May 22, 2007 Coffee is the world’s second most traded commodity, behind only oil. The short “blast” afforded by a concentrated caffeine hit has become part of the daily ritual of hundreds of millions of people, yet, as any coffee connoisseur will tell you, producing a good coffee is something that is beyond most commercial food establishments on the planet. In recent times, a range of companies have attempted to replicate the perfect coffee by producing machinery that uses standardised pods and sophisticated circuitry to get the temperaures just right every time. The leader in this single-serve coffee segment is Nestle’s Nespresso, with a range of machines we’ve written about many times (Miele's built-in Nespresso machine, Nespresso's InCar coffee machine, Nespresso's Romeo, the Nespresso Essenza, and our original assessment of the Nespresso system back in 2003) and the company’s latest innovation has been done in concert with De’Longhi, the Italian household appliance designers. The Nespresso Lattissima machine is the manifestation of the companies’ mutual vision to create a machine that would enable connoisseurs to easily prepare a latte or cappuccino of the highest quality with a one-touch milk froth function.
While this new technology is to be lauded, because frothing milk is not an easy task to get right, we’re a trifle concerned about just how well it will perform in the real world. Our esteemed colleagues at Single Serve Coffee report that the Lattissima works as claimed, but anybody who makes multiple coffees per day will vouch that milk changes daily in its ability to froth.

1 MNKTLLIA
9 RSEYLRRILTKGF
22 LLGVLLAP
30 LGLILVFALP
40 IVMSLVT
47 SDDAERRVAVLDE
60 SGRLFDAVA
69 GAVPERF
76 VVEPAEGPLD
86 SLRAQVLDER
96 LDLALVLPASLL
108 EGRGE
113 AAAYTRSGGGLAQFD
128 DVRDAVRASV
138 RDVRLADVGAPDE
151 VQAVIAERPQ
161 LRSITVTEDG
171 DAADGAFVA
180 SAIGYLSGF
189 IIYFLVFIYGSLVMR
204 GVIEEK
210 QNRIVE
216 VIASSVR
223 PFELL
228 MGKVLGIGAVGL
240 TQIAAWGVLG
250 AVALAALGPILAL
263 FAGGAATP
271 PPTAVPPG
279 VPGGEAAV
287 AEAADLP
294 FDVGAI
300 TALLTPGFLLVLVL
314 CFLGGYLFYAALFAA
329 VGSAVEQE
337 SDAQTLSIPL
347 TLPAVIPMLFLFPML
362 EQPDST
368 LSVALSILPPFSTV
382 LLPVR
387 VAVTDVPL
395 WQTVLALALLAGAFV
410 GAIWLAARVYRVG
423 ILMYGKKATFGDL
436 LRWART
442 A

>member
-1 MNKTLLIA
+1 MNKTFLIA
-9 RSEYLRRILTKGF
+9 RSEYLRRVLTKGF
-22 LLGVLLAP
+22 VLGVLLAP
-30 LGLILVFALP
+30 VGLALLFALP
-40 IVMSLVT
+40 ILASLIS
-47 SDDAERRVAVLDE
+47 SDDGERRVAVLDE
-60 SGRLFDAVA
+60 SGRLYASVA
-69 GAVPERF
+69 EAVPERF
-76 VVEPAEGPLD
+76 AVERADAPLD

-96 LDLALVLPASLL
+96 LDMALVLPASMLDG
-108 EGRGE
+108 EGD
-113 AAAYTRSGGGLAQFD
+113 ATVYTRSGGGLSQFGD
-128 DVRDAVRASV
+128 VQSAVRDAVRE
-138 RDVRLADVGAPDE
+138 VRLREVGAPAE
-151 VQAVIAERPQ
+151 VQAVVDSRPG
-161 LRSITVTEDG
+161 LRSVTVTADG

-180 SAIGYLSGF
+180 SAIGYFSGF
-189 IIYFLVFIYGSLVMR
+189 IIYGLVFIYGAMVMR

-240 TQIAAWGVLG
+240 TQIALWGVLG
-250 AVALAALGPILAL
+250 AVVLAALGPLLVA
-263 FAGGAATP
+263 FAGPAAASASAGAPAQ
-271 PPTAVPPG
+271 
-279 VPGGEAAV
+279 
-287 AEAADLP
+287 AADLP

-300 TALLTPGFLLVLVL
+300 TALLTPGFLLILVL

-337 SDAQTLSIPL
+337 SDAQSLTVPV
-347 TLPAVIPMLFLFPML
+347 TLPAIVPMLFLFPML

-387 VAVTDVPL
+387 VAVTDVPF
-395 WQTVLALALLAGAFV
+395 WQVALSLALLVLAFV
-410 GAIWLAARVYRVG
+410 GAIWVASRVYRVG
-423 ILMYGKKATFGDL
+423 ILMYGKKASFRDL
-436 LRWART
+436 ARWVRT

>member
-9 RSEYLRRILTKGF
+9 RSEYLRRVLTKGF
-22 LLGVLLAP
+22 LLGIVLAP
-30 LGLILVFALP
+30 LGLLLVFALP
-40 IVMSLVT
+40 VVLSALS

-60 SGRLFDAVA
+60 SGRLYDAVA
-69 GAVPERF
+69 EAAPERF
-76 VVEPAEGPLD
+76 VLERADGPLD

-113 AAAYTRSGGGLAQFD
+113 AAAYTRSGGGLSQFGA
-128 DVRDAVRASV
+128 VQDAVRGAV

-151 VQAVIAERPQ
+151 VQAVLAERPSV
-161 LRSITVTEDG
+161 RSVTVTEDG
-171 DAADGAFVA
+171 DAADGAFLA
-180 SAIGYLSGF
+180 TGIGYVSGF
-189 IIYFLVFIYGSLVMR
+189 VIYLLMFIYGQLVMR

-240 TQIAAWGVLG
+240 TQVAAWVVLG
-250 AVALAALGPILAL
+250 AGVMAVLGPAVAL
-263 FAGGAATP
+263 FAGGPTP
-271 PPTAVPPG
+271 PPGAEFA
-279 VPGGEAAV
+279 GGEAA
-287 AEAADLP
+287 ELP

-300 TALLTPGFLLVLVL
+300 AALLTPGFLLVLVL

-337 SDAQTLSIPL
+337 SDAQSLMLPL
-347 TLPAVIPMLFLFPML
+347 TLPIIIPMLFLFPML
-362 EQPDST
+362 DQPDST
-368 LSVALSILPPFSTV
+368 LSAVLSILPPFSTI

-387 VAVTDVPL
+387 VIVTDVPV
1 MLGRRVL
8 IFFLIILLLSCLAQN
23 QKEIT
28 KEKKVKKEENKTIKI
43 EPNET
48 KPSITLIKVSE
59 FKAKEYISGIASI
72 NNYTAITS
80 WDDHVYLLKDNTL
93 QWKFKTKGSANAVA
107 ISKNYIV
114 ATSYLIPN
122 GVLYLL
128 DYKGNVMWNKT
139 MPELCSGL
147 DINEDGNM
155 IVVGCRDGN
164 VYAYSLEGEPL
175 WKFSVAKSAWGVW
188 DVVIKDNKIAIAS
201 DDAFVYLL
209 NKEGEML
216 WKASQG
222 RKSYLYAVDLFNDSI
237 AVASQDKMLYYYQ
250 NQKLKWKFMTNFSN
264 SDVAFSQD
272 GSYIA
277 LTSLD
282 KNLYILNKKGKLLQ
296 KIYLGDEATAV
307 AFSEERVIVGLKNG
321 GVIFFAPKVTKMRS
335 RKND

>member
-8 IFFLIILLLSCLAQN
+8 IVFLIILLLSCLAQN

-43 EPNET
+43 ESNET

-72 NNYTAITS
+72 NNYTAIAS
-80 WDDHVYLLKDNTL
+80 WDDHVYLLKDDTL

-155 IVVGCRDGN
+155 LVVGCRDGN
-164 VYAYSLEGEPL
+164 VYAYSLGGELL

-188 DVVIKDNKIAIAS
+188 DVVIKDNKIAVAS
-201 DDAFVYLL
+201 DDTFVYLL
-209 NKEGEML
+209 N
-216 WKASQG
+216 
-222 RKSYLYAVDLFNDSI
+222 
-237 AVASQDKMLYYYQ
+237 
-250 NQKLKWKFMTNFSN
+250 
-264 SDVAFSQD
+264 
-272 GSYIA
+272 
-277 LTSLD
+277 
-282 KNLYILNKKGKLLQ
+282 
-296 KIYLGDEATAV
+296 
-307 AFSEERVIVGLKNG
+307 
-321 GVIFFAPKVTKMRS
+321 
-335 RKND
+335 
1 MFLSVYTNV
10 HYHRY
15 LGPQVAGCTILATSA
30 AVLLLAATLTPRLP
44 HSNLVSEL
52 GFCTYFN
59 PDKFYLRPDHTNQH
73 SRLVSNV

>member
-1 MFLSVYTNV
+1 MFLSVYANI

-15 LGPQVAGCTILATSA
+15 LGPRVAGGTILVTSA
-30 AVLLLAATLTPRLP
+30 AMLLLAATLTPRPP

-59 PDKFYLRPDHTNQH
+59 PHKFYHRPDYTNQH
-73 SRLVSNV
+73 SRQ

Seriously, despite all the checks and measures in place to ensure our population gets a consistent supply of milk, there are days when no amount of effort will make the milk froth. It’ll be interesting to see how Nespresso overcomes that problem.
The company claims the one-touch cappuccino system “provides the optimal combination of steam, milk and air to create milk froth with perfect consistency”.
The other likely problem, that of hot-milk-gunky-stuff gumming up the works, has also been part of the design process, and the one-touch option also features an auto-rinsing function, which enables users to easily clean the tubes used for milk foam preparation, thereby preventing milk particles from remaining inside the system. The removable 17-ounce milk container is a new feature that can be conveniently stored in the refrigerator.
The adjustable cup platform houses another innovative touch: its middle section can be pushed back to fill a latte glass
The Nespresso Lattissima features twin pump and heating systems, one for producing coffee and the other for frothing milk, which may be used at the same time. A feature of all Nespresso machines, the 19-bar high-pressure pump and thermoblock system ensures optimal coffee extraction from the patented Nespresso capsule, releasing all the aromas and rich crema that are characteristic of the highest quality espresso and coffees. Its integrated flow-stop system allows for programming the desired water level for a coffee or espresso. Using the auto cappuccino function at the same time delivers a cappuccino in less than one minute and a latte macchiato in approximately one minute and twenty seconds.
Renowned designer Antoine Cahen from Ateliers du Nord in Lausanne, who has given most Nespresso machines their unique look, created the Lattissima's image. "The Lattissima displays a one-of-a-kind functionality and user-friendliness, mirrored by its classic, modern design," said Cahen. "It has structured features comprised of clean lines, which are sure to make it stand out in any kitchen." The name "Lattissima" has its roots in the Italian language: "latte" for "milk" and the ending "issima" as the superlative for "the best."
The Nespresso Lattissima from De’Longhi will be available in Q3, 2007. The Satin Chrome Lattissima will retail for US$799 while the red and black models will retail for US$699.